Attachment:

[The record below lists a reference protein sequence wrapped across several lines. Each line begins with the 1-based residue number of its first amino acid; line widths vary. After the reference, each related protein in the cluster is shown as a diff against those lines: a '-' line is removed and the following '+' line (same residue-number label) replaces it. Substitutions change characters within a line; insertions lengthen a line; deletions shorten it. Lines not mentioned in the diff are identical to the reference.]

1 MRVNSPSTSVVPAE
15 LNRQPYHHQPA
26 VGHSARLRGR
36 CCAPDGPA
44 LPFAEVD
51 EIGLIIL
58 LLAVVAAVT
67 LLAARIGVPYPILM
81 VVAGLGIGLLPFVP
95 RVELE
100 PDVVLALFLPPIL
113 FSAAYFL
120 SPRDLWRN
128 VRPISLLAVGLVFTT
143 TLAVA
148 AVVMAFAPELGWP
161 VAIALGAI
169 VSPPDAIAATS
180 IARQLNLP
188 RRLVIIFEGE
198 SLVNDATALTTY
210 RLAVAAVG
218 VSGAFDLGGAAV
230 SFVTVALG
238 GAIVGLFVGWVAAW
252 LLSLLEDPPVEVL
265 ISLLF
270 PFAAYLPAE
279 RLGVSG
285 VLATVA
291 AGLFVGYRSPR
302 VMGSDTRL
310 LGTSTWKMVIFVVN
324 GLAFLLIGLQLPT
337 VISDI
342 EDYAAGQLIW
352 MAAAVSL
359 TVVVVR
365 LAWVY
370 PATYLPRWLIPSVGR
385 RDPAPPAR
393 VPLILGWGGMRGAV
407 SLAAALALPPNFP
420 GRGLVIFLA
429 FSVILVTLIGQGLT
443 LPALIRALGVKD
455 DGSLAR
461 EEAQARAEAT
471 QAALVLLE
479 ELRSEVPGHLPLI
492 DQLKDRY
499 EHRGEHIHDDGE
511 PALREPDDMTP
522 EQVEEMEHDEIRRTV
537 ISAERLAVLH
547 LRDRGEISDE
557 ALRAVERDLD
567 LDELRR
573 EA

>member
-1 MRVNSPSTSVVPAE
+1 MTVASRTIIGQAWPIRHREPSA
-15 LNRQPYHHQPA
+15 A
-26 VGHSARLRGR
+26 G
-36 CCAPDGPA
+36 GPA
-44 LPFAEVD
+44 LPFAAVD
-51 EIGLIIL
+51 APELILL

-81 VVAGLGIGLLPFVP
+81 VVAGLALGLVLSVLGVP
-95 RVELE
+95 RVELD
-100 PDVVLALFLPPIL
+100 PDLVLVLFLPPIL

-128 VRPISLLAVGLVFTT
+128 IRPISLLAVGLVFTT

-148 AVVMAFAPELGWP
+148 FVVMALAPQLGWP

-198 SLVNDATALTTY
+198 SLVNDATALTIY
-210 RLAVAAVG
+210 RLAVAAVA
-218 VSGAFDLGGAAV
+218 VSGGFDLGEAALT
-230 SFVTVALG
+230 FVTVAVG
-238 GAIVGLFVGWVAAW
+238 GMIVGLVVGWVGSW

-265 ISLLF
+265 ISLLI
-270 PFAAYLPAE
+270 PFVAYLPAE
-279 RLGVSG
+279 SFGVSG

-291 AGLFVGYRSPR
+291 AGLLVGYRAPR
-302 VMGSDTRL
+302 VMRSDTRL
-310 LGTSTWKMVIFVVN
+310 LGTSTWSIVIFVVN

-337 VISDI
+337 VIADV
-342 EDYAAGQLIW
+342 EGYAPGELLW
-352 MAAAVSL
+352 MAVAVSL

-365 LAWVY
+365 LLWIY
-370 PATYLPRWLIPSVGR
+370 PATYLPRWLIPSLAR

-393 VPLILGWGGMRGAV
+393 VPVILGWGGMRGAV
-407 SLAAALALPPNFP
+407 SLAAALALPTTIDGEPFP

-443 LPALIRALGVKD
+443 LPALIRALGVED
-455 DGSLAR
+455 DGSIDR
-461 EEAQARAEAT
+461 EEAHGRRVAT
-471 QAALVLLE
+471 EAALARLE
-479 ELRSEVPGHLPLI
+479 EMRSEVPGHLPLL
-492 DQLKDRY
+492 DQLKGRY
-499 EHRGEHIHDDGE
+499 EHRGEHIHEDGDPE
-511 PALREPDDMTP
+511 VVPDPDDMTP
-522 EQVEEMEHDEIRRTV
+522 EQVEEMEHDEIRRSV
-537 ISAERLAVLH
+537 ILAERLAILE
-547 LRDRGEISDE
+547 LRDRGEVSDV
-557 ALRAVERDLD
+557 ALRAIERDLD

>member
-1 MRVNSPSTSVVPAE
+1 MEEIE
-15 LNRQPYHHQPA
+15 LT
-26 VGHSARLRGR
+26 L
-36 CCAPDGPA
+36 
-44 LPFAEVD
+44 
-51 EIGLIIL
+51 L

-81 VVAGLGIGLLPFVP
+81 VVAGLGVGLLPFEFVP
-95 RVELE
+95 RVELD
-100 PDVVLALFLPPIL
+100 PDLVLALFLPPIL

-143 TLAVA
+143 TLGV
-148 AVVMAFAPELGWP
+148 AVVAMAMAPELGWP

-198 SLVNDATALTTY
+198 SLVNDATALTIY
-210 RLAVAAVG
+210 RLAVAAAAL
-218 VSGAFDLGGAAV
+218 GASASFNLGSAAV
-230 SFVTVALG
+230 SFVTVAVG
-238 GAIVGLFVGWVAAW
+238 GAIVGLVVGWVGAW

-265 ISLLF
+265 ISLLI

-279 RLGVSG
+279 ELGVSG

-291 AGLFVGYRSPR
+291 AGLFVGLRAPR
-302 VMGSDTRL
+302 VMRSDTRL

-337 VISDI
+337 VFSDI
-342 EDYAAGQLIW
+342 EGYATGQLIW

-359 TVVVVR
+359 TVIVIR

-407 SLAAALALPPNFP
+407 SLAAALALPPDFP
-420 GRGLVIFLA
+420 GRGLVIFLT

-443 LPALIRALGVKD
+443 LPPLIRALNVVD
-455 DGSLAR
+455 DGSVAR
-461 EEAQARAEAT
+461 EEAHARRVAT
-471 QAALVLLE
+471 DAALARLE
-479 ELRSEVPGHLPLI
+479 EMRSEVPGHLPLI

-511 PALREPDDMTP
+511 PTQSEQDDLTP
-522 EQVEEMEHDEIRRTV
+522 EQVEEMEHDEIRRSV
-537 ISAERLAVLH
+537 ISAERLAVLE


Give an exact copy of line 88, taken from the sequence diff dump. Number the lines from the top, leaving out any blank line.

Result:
-218 VSGAFDLGGAAV